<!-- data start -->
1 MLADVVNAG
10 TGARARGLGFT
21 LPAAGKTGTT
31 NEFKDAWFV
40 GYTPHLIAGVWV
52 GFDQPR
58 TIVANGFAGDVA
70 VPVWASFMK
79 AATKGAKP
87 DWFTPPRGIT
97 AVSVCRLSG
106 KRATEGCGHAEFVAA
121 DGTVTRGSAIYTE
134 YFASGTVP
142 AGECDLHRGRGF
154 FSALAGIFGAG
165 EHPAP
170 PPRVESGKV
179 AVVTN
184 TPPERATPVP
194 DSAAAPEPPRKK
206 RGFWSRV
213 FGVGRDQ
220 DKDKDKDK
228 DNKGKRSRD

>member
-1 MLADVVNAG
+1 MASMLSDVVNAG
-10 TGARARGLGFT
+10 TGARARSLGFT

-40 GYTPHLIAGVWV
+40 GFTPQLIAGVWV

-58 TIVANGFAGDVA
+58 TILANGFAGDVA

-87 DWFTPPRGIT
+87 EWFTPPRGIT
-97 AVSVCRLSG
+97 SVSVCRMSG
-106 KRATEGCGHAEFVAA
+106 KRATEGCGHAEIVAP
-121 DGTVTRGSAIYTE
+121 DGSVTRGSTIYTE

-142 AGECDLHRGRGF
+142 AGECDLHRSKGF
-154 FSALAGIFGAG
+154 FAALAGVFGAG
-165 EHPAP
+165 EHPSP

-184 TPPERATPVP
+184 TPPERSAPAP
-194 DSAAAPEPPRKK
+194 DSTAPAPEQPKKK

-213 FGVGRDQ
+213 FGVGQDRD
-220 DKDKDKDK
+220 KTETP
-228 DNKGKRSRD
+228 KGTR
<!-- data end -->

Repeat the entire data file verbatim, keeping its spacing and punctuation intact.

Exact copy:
1 MLADVVNAG
10 TGARARGLGFT
21 LPAAGKTGTT
31 NEFKDAWFV
40 GYTPHLIAGVWV
52 GFDQPR
58 TIVANGFAGDVA
70 VPVWASFMK
79 AATKGAKP
87 DWFTPPRGIT
97 AVSVCRLSG
106 KRATEGCGHAEFVAA
121 DGTVTRGSAIYTE
134 YFASGTVP
142 AGECDLHRGRGF
154 FSALAGIFGAG
165 EHPAP
170 PPRVESGKV
179 AVVTN
184 TPPERATPVP
194 DSAAAPEPPRKK
206 RGFWSRV
213 FGVGRDQ
220 DKDKDKDK
228 DNKGKRSRD

>member
-1 MLADVVNAG
+1 MASMLSDVVNAG
-10 TGARARGLGFT
+10 TGARARSLGFT

-40 GYTPHLIAGVWV
+40 GFTPQLIAGVWV

-58 TIVANGFAGDVA
+58 TILANGFAGDVA

-87 DWFTPPRGIT
+87 EWFTPPRGIT
-97 AVSVCRLSG
+97 SVSVCRMSG
-106 KRATEGCGHAEFVAA
+106 KRATEGCGHAEIVAP
-121 DGTVTRGSAIYTE
+121 DGSVTRGSTIYTE

-142 AGECDLHRGRGF
+142 AGECDLHRSKGF
-154 FSALAGIFGAG
+154 FAALAGVFGAG
-165 EHPAP
+165 EHPSP

-184 TPPERATPVP
+184 TPPERSAPAP
-194 DSAAAPEPPRKK
+194 DSTAPAPEQPKKK

-213 FGVGRDQ
+213 FGVGQDRD
-220 DKDKDKDK
+220 KTETP
-228 DNKGKRSRD
+228 KGTR